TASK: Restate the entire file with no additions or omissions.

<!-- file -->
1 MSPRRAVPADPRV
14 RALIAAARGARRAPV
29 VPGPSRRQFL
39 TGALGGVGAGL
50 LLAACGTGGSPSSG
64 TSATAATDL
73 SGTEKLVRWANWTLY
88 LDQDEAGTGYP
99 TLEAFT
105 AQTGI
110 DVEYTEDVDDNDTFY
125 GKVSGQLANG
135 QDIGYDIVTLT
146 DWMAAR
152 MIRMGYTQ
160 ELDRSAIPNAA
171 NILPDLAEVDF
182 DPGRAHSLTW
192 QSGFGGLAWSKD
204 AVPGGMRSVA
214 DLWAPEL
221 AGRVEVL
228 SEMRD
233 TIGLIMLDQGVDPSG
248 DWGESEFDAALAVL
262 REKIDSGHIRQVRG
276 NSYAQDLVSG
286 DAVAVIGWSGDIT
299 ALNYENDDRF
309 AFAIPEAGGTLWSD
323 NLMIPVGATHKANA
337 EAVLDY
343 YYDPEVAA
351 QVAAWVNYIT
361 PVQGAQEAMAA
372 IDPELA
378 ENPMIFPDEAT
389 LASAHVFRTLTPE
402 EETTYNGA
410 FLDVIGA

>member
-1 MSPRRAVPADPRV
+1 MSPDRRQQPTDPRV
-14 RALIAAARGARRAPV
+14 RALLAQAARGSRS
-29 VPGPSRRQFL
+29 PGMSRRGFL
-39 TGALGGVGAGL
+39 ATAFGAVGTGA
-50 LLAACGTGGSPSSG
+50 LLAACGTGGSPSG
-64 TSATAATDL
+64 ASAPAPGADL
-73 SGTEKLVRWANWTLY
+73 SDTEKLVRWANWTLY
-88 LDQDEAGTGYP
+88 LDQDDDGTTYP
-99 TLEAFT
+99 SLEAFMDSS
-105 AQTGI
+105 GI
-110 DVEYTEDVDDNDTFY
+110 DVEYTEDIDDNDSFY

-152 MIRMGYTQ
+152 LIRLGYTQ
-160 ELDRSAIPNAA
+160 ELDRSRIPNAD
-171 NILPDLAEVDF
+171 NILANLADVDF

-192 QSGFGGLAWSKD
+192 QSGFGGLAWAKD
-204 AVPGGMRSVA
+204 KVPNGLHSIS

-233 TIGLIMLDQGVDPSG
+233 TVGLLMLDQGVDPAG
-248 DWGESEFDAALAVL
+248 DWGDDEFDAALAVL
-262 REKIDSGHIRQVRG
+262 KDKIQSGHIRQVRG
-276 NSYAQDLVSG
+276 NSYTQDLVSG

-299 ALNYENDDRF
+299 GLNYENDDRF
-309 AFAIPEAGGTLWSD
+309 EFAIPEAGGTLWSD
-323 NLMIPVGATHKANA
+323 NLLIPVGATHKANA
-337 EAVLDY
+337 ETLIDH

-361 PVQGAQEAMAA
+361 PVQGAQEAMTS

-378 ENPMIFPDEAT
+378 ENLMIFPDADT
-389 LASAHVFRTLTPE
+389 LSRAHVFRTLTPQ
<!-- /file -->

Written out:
1 MSPRRAVPADPRV
14 RALIAAARGARRAPV
29 VPGPSRRQFL
39 TGALGGVGAGL
50 LLAACGTGGSPSSG
64 TSATAATDL
73 SGTEKLVRWANWTLY
88 LDQDEAGTGYP
99 TLEAFT
105 AQTGI
110 DVEYTEDVDDNDTFY
125 GKVSGQLANG
135 QDIGYDIVTLT
146 DWMAAR
152 MIRMGYTQ
160 ELDRSAIPNAA
171 NILPDLAEVDF
182 DPGRAHSLTW
192 QSGFGGLAWSKD
204 AVPGGMRSVA
214 DLWAPEL
221 AGRVEVL
228 SEMRD
233 TIGLIMLDQGVDPSG
248 DWGESEFDAALAVL
262 REKIDSGHIRQVRG
276 NSYAQDLVSG
286 DAVAVIGWSGDIT
299 ALNYENDDRF
309 AFAIPEAGGTLWSD
323 NLMIPVGATHKANA
337 EAVLDY
343 YYDPEVAA
351 QVAAWVNYIT
361 PVQGAQEAMAA
372 IDPELA
378 ENPMIFPDEAT
389 LASAHVFRTLTPE
402 EETTYNGA
410 FLDVIGA

>member
-1 MSPRRAVPADPRV
+1 MSPDRRQQPTDPRV
-14 RALIAAARGARRAPV
+14 RALLAQAARGSRS
-29 VPGPSRRQFL
+29 PGMSRRGFL
-39 TGALGGVGAGL
+39 ATAFGAVGTGA
-50 LLAACGTGGSPSSG
+50 LLAACGTGGSPSG
-64 TSATAATDL
+64 ASAPAPGADL
-73 SGTEKLVRWANWTLY
+73 SDTEKLVRWANWTLY
-88 LDQDEAGTGYP
+88 LDQDDDGTTYP
-99 TLEAFT
+99 SLEAFMDSS
-105 AQTGI
+105 GI
-110 DVEYTEDVDDNDTFY
+110 DVEYTEDIDDNDSFY

-152 MIRMGYTQ
+152 LIRLGYTQ
-160 ELDRSAIPNAA
+160 ELDRSRIPNAD
-171 NILPDLAEVDF
+171 NILANLADVDF

-192 QSGFGGLAWSKD
+192 QSGFGGLAWAKD
-204 AVPGGMRSVA
+204 KVPNGLHSIS

-233 TIGLIMLDQGVDPSG
+233 TVGLLMLDQGVDPAG
-248 DWGESEFDAALAVL
+248 DWGDDEFDAALAVL
-262 REKIDSGHIRQVRG
+262 KDKIQSGHIRQVRG
-276 NSYAQDLVSG
+276 NSYTQDLVSG

-299 ALNYENDDRF
+299 GLNYENDDRF
-309 AFAIPEAGGTLWSD
+309 EFAIPEAGGTLWSD
-323 NLMIPVGATHKANA
+323 NLLIPVGATHKANA
-337 EAVLDY
+337 ETLIDH

-361 PVQGAQEAMAA
+361 PVQGAQEAMTS

-378 ENPMIFPDEAT
+378 ENLMIFPDADT
-389 LASAHVFRTLTPE
+389 LSRAHVFRTLTPQ